In keeping with my usual cheery self and being the positive thinker that I am (and on the heels of a bleak, wintery post), I took to the great outdoors once again, in search of spring. Now with snow on the ground (some melted away this afternoon) and more to come, you might think it would be difficult to find. But I knew it was out there if I just knew where to look.
You know, Mother Nature is smarter and more clever than all of us put together and no doubt she is getting weary of hearing us whine. I'm even getting tired of doing the whining. And just as I suspected, I didn't have to look all that far!
Behold! There are buds!
The Buckeye (Aesculus sp.) has the largest of the buds I saw. They probably looked like this last fall, but it doesn't look like the winter has hurt them any. It's a native tree, so it's used to just about any kind of winter you throw at it.
The dogwood (Cornus sp.) that has only bloomed twice in the 15-plus years we've had it, is once again loaded with buds. These too were present last fall, but I just know there are some pretty white flowers inside the onion-shaped buds.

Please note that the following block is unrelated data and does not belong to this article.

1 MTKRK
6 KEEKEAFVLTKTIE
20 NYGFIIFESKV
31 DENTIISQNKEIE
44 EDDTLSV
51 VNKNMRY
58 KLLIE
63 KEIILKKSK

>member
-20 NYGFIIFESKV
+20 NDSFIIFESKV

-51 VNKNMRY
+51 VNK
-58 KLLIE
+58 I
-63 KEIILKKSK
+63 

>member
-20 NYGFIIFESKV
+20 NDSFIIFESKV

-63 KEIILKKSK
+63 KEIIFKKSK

This Japanese Maple (Acer palmatum 'Emperor') is poised and ready to go.
The Dawn Redwood (Metasequoia glyptostroboides) has bunches of buds and they're showing a bit of green at the tips!
Harry Lauder's Walking Stick (Corylus avellana 'Contorta') has little buds at the base of its catkins.
I don't know what type of viburnum this is, but it's got gorgeous red foliage in the fall and white flowers in the spring. Its blushed buds remind me of Spanish peanuts.
The white lilac (Syringa vulgaris) is preparing for its spring show.
This isn't the greatest photo of rosebuds (it's too cold to go back out and take it again), but take my word for it: that nub on the left, opposite a thorn is a bud on the English Rose 'Falstaff'.
Out in the back garden, the gray-headed coneflower (Ratibida pinnata) is actually putting up new foliage! And you-know-who has gotten to it already. (Rabbits. Meh.)
Now here's something that makes me really happy to see. The Monarda punctata 'Fantasy', which some sources say is only hardy to zone 6, is looking pretty darn good. But I did mulch it pretty well.
As I was walking back to the house with frozen fingers, I thought I detected a faint "squish" as I walked across the yard where there was no snow. The ground felt hard as a rock, but there must be a little bit of thawing going on. And I know that in spite of the coming snow, at this time of year, a week can make a big difference. So I continue to think positively and busy myself with other things. We'll be swamped with gardening chores soon enough. (Bring 'em on!)